Previous missions to Mars have investigated the surface history of the Red Planet by examining features like canyons, volcanoes, rocks, and soil, but no one has attempted to investigate the planet’s earliest evolution – its building blocks – which can only be found by looking far below the surface.

Because Mars has been less geologically active than the Earth (for example, it does not have plate tectonics), it actually retains a more complete record of its history in its own basic planetary building blocks: its core, mantle and crust.

By studying the size, thickness, density and overall structure of the Red Planet’s core, mantle and crust, as well as the rate at which heat escapes from the planet’s interior, the InSight mission will provide glimpses into the evolutionary processes of all of the rocky planets in the inner solar system.

In terms of fundamental processes that shape planetary formation, Mars is a veritable “Goldilocks” planet, because it is big enough to have undergone the earliest internal heating and differentiation (separation of the crust, mantle, and core) processes that shaped the terrestrial planets (Earth, Venus, Mercury, Moon), but small enough to have retained the signature of those processes over the next four billion years. Within its own structural signature, Mars may contain the most in-depth and accurate record in the solar system of these processes.

What is the purpose of the Insight Mars mission?

NASA’s Robert Frost explains on Quora:

InSight is focused upon the interior structure of Mars. It will use a suite of instruments to examine the interior of Mars and that will help us better understand the formation of rocky planets. Having one data point (Earth) puts a lot of bias in our understanding. Comparing the data we have from Earth’s inner structure with that of Mars can greatly improve our models.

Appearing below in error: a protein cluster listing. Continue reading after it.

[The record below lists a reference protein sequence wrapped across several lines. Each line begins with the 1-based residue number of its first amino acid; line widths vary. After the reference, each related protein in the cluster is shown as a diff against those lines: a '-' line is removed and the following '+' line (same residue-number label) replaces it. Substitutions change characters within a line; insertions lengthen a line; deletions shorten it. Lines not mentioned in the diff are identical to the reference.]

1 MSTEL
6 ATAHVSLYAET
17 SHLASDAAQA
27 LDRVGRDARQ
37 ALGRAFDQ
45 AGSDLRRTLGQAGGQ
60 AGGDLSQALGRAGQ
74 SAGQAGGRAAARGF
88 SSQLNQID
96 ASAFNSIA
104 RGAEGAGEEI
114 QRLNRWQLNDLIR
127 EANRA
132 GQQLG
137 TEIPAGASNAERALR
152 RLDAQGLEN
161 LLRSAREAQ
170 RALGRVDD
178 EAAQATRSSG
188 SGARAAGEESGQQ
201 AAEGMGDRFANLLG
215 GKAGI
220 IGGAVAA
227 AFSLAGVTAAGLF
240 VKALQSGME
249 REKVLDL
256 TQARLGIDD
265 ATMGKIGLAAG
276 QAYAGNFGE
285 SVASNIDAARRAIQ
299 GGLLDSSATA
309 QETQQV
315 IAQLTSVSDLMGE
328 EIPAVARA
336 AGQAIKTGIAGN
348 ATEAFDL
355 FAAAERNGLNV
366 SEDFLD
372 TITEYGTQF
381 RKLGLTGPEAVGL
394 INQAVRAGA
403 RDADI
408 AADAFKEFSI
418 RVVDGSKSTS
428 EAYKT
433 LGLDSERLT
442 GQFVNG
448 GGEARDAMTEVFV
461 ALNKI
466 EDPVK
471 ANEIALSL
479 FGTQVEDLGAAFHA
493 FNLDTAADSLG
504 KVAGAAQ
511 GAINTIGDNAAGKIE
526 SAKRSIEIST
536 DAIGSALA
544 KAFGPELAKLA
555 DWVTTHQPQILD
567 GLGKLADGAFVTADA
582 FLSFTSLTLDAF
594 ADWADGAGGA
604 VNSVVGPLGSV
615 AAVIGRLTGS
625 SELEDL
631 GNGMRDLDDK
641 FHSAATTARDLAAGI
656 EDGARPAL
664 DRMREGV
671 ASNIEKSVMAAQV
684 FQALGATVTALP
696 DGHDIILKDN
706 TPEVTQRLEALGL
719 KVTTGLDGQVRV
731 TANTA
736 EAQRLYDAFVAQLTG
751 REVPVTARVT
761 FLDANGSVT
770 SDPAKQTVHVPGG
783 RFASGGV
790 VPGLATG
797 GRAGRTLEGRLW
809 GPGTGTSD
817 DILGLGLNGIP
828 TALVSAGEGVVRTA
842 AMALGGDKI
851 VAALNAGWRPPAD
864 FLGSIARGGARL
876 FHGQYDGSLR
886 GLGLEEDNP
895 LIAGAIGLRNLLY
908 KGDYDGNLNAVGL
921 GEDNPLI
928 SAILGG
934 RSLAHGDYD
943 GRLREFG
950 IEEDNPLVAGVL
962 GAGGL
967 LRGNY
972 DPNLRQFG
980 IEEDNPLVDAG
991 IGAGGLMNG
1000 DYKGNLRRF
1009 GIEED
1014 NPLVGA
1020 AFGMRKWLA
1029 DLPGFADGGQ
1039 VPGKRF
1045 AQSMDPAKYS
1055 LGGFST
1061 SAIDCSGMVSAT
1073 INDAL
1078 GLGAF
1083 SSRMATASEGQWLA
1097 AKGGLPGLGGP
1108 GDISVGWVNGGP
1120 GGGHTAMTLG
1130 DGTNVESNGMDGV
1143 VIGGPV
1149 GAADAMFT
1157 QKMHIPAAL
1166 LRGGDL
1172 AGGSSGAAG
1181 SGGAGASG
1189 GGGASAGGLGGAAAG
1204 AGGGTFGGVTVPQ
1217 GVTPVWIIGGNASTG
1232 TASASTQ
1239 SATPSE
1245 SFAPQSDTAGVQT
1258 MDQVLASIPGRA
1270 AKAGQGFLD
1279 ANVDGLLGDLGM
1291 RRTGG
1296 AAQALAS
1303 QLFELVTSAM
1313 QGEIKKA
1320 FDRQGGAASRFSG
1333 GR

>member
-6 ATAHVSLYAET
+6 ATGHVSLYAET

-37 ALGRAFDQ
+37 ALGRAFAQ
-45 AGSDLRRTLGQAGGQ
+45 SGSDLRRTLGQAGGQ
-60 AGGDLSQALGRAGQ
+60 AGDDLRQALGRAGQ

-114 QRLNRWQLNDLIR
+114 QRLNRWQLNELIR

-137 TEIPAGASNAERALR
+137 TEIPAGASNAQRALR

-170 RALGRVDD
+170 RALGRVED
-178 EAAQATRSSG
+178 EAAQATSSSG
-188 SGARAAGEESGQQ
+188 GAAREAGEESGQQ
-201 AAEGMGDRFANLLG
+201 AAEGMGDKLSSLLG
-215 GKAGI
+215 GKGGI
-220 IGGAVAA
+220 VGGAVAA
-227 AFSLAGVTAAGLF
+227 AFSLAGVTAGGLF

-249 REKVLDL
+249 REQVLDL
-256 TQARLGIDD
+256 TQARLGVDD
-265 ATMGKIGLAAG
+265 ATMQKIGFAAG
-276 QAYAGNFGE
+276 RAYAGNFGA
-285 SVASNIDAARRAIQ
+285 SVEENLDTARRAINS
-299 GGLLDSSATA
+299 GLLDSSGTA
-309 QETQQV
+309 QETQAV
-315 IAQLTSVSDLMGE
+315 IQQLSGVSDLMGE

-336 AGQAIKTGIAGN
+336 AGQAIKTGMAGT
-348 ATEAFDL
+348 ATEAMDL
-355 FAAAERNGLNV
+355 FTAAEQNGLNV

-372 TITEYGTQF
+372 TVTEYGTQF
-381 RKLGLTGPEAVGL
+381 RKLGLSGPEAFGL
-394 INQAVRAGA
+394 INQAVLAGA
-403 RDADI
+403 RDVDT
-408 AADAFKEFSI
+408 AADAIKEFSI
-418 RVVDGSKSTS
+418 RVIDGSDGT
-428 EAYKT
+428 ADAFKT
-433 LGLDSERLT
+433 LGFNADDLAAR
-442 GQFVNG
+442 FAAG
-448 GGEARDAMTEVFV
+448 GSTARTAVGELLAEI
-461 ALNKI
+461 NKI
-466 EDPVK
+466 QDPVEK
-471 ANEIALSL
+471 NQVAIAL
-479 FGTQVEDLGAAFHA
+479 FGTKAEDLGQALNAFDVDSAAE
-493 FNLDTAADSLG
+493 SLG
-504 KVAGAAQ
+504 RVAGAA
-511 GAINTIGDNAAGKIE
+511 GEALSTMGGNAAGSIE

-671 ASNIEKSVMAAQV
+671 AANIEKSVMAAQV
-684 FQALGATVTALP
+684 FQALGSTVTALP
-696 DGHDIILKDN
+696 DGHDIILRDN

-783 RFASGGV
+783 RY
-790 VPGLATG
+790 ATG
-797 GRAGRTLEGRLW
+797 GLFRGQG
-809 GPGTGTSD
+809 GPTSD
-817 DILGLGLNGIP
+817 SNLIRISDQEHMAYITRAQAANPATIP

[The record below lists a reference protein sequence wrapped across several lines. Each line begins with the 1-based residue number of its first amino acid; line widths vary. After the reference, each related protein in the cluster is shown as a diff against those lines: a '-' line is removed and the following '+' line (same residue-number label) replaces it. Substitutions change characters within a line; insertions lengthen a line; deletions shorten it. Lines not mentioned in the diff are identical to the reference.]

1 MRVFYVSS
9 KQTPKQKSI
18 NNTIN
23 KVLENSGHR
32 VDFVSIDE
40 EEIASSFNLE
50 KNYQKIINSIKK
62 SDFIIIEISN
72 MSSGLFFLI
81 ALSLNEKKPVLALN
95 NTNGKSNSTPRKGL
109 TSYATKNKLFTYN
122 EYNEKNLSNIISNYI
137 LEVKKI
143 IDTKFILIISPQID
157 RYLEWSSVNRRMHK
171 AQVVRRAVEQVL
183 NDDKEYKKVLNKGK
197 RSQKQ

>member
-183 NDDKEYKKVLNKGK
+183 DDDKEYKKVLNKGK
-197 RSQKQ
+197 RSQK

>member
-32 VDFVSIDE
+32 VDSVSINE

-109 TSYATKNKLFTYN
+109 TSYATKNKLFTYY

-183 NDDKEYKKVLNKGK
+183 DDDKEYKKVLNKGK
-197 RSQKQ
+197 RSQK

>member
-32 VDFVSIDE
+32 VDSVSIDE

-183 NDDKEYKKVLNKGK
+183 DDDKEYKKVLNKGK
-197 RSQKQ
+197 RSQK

A seismometer called SEIS will document the waves inside the planet and help us understand its structure and its level of tectonic activity.

A heat probe will drill into the surface to study how much heat Mars has stored within it. This will help us understand the composition and evolution of Mars and thus better understand rocky planets, in general.

And two radio antennae will detect the very slight wobbles Mars experiences in its rotation. This will help us understand the uniformity of the planet’s structure and how much of its core is solid or liquid.

The information gained from InSight has the potential to significantly change our understanding of both astronomy and geology. The latter means it could help us better understand how Earth behaves which may improve models for things like earthquake detection and prediction.

And then, above Mars, are the accompanying MarCo cubesats that is a technology testbed. Its success would enable us to produce smaller spacecraft for future exploration and improve communication relays between landers on the surface of a planet and our home receivers on Earth.


M. Özgür Nevres